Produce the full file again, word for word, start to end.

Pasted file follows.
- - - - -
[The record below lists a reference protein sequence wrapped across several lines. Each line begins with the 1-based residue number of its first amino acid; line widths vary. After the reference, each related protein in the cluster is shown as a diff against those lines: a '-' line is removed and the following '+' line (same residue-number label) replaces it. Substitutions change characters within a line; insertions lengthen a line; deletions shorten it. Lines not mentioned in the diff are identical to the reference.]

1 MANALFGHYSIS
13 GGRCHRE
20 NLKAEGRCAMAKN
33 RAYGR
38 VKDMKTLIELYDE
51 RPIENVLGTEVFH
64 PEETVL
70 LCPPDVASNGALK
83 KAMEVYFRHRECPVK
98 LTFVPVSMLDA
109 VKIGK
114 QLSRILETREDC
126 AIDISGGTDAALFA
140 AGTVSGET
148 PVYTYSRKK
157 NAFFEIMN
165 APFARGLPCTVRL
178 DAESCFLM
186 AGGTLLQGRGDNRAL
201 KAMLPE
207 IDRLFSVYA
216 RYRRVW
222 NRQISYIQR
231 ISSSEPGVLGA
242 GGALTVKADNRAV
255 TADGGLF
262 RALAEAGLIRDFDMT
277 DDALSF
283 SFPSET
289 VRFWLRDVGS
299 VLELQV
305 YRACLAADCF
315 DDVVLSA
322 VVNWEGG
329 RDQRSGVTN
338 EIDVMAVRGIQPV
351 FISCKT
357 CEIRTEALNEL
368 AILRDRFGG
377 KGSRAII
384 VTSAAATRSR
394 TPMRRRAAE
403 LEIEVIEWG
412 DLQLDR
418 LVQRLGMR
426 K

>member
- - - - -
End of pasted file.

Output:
[The record below lists a reference protein sequence wrapped across several lines. Each line begins with the 1-based residue number of its first amino acid; line widths vary. After the reference, each related protein in the cluster is shown as a diff against those lines: a '-' line is removed and the following '+' line (same residue-number label) replaces it. Substitutions change characters within a line; insertions lengthen a line; deletions shorten it. Lines not mentioned in the diff are identical to the reference.]

1 MANALFGHYSIS
13 GGRCHRE
20 NLKAEGRCAMAKN
33 RAYGR
38 VKDMKTLIELYDE
51 RPIENVLGTEVFH
64 PEETVL
70 LCPPDVASNGALK
83 KAMEVYFRHRECPVK
98 LTFVPVSMLDA
109 VKIGK
114 QLSRILETREDC
126 AIDISGGTDAALFA
140 AGTVSGET
148 PVYTYSRKK
157 NAFFEIMN
165 APFARGLPCTVRL
178 DAESCFLM
186 AGGTLLQGRGDNRAL
201 KAMLPE
207 IDRLFSVYA
216 RYRRVW
222 NRQISYIQR
231 ISSSEPGVLGA
242 GGALTVKADNRAV
255 TADGGLF
262 RALAEAGLIRDFDMT
277 DDALSF
283 SFPSET
289 VRFWLRDVGS
299 VLELQV
305 YRACLAADCF
315 DDVVLSA
322 VVNWEGG
329 RDQRSGVTN
338 EIDVMAVRGIQPV
351 FISCKT
357 CEIRTEALNEL
368 AILRDRFGG
377 KGSRAII
384 VTSAAATRSR
394 TPMRRRAAE
403 LEIEVIEWG
412 DLQLDR
418 LVQRLGMR
426 K

>member